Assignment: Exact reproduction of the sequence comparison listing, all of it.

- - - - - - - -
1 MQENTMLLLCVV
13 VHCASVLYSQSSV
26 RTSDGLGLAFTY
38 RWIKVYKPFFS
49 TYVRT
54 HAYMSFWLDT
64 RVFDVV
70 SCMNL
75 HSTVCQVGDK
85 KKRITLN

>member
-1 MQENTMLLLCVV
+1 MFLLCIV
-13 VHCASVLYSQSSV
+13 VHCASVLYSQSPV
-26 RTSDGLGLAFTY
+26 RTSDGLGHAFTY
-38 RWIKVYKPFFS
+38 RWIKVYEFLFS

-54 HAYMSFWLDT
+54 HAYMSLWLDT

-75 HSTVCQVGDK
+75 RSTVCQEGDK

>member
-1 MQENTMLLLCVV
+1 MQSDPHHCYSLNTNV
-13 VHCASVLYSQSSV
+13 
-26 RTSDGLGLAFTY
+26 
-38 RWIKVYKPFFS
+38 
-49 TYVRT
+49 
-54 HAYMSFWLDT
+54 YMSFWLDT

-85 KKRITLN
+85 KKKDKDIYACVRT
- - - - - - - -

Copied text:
1 MQENTMLLLCVV
13 VHCASVLYSQSSV
26 RTSDGLGLAFTY
38 RWIKVYKPFFS
49 TYVRT
54 HAYMSFWLDT
64 RVFDVV
70 SCMNL
75 HSTVCQVGDK
85 KKRITLN

>member
-1 MQENTMLLLCVV
+1 MFLLCIV
-13 VHCASVLYSQSSV
+13 VHCASVLYSQSPV
-26 RTSDGLGLAFTY
+26 RTSDGLGHAFTY
-38 RWIKVYKPFFS
+38 RWIKVYEFLFS

-54 HAYMSFWLDT
+54 HAYMSLWLDT

-75 HSTVCQVGDK
+75 RSTVCQEGDK

>member
-1 MQENTMLLLCVV
+1 MQSDPHHCYSLNTNV
-13 VHCASVLYSQSSV
+13 
-26 RTSDGLGLAFTY
+26 
-38 RWIKVYKPFFS
+38 
-49 TYVRT
+49 
-54 HAYMSFWLDT
+54 YMSFWLDT

-85 KKRITLN
+85 KKKDKDIYACVRT